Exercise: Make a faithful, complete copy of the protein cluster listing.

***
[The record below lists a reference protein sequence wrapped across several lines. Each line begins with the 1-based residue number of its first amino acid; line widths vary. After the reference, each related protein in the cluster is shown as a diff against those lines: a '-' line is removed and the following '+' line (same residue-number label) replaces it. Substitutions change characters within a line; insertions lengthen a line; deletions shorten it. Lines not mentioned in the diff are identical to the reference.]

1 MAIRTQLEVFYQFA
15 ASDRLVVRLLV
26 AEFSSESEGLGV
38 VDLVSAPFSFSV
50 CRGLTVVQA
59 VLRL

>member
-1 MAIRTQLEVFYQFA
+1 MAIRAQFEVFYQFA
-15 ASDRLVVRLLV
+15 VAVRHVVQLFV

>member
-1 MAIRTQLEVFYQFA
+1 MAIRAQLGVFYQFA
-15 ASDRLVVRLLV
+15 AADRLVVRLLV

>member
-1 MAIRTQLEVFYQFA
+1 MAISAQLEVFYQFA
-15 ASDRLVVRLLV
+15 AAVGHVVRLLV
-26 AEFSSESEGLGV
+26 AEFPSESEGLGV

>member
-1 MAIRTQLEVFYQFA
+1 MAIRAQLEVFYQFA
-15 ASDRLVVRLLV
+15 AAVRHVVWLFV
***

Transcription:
[The record below lists a reference protein sequence wrapped across several lines. Each line begins with the 1-based residue number of its first amino acid; line widths vary. After the reference, each related protein in the cluster is shown as a diff against those lines: a '-' line is removed and the following '+' line (same residue-number label) replaces it. Substitutions change characters within a line; insertions lengthen a line; deletions shorten it. Lines not mentioned in the diff are identical to the reference.]

1 MAIRTQLEVFYQFA
15 ASDRLVVRLLV
26 AEFSSESEGLGV
38 VDLVSAPFSFSV
50 CRGLTVVQA
59 VLRL

>member
-1 MAIRTQLEVFYQFA
+1 MAIRAQFEVFYQFA
-15 ASDRLVVRLLV
+15 VAVRHVVQLFV

>member
-1 MAIRTQLEVFYQFA
+1 MAIRAQLGVFYQFA
-15 ASDRLVVRLLV
+15 AADRLVVRLLV

>member
-1 MAIRTQLEVFYQFA
+1 MAISAQLEVFYQFA
-15 ASDRLVVRLLV
+15 AAVGHVVRLLV
-26 AEFSSESEGLGV
+26 AEFPSESEGLGV

>member
-1 MAIRTQLEVFYQFA
+1 MAIRAQLEVFYQFA
-15 ASDRLVVRLLV
+15 AAVRHVVWLFV